Life as a college soccer athlete – being drafted into the MLS with Joel Rydstrand

By Jessica Fassnidge
Joel Rydsrand joins us to talk about his incredible college soccer career that started in Sweden where he wasn’t getting any game to suddenly playing for a top NCAA Division 1 college. Joel attended Creighton University that ended up with him getting drafted to the Seattle Sounders in 2019 in the MLS Super Draft. We caught up with Joel to find out why he decided to take the plunge into going to the US, how it was being drafted, and what he is up to now. It is an inspiring chat that you don’t want to miss out on. 

Joel Rystrand, from Sweden, currently playing soccer in Spain, thank you for stopping by and talking to us today.

Thank you for having me.

You played at a high level in Sweden so why did you choose to go to the US in the first place?

In the lead-up to leaving Sweden for the USA in 2014 I was contracted to IK Sirius in the second division in Sweden and I didn’t play at all. In the summer it got me thinking about trying something new to get my feeling for the game back. I started by going on loan to a team within the fourth division in Sweden where I played the second half of the season which is where I first got in contact with Carl at College Scholarships USA. As we started to look at teams and discuss when I could go to the USA, it seemed it was something I wanted to do. Pretty quickly leading up to the fall I felt like this is what I what to do. Let’s do it. It felt like something new and something exciting. At the time there were not many Swedes who had done it before. I said why not and in January I ended up leaving.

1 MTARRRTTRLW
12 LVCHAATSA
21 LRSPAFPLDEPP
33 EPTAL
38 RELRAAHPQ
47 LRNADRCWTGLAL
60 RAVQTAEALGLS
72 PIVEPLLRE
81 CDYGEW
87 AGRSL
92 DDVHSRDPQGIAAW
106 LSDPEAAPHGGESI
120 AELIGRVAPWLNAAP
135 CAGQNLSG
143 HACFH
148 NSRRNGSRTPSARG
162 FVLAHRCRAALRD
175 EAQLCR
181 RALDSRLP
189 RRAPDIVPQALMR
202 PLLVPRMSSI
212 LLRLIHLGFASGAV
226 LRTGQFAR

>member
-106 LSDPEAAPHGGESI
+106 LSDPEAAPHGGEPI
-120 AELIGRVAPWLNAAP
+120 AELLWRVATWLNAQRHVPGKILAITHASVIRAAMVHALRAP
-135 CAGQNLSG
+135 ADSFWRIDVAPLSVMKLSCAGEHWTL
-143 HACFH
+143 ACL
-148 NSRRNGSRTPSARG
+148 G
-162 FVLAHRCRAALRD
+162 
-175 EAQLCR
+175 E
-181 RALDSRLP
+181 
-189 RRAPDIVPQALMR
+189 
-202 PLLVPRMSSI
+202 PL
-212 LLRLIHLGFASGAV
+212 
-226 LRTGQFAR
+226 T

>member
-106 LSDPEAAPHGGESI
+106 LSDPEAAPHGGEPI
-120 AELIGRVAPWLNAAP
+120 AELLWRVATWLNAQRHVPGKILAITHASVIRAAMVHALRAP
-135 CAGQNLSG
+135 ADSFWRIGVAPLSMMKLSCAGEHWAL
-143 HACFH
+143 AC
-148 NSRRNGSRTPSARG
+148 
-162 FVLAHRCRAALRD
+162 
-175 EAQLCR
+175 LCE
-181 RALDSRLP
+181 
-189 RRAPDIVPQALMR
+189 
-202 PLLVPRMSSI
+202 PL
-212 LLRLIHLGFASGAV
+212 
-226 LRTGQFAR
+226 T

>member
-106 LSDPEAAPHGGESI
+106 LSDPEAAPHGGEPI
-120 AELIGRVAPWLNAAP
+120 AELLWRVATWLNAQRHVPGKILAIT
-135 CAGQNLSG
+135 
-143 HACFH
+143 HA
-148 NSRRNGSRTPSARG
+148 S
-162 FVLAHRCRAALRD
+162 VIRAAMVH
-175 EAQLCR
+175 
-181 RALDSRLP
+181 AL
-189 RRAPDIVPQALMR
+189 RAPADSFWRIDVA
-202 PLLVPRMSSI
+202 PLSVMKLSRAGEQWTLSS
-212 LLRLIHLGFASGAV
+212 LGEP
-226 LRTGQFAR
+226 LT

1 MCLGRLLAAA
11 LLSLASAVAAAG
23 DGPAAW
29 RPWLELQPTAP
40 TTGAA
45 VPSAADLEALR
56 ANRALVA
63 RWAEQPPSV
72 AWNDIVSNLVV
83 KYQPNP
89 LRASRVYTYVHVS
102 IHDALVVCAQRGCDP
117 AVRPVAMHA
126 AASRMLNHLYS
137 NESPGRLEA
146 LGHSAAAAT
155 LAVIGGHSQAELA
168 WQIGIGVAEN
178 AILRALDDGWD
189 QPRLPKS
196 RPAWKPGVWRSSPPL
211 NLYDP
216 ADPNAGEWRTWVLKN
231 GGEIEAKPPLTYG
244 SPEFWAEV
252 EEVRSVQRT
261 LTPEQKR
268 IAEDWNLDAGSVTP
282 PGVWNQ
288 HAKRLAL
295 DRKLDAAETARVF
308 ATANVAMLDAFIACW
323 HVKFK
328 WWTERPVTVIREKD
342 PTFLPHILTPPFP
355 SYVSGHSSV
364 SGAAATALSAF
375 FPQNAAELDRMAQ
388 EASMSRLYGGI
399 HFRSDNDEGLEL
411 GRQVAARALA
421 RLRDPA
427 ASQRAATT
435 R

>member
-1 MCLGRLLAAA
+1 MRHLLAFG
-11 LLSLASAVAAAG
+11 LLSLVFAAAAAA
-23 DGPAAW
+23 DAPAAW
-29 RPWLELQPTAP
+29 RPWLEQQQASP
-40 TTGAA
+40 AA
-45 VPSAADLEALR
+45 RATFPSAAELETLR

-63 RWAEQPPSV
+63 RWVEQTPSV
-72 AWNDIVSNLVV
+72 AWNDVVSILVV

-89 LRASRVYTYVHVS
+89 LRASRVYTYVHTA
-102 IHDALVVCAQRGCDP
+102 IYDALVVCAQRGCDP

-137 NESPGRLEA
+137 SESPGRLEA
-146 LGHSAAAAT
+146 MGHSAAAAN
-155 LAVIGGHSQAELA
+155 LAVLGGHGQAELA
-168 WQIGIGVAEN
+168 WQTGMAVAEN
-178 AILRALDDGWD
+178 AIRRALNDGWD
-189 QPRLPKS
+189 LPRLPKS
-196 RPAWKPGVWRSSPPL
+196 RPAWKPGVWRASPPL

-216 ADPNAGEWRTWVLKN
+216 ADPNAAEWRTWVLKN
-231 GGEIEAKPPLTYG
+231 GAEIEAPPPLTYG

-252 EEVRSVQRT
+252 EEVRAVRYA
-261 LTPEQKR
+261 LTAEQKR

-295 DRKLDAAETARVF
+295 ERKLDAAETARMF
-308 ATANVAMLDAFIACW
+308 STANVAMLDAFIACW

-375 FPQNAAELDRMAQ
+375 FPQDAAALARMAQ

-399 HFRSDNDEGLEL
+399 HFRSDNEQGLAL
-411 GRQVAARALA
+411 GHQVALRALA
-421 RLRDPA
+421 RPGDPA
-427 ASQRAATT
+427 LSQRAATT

Most soccer athletes tend to start in the Fall semester, but you decided to go in January time. Is it something you would recommend?

For anyone that is considering going to the US in January I would say do it! It gives you the right amount of time to figure out the studies as well as getting to know your teammates while working on your language. A lot gets thrown at you at once when you arrive, so the first semester gives you time to adapt and when the season comes around you already feel like you know what you are doing. If anyone has the possibility to go in January I would say go for it.

As you mentioned you played a high level in Sweden beforehand so how did you decide to commit to Creighton University?

I was looking at the NCAA ranking at the time and Creighton was about 20th. I was also in contact with some other schools which were ranked higher but it wasn’t until Creighton said they were going to send someone over to watch my game in Sweden that I took it seriously. It was the effort they put in to recruit me that stood out and made me say what else can I ask for. This is the top of the top so that’s why I went with Creighton.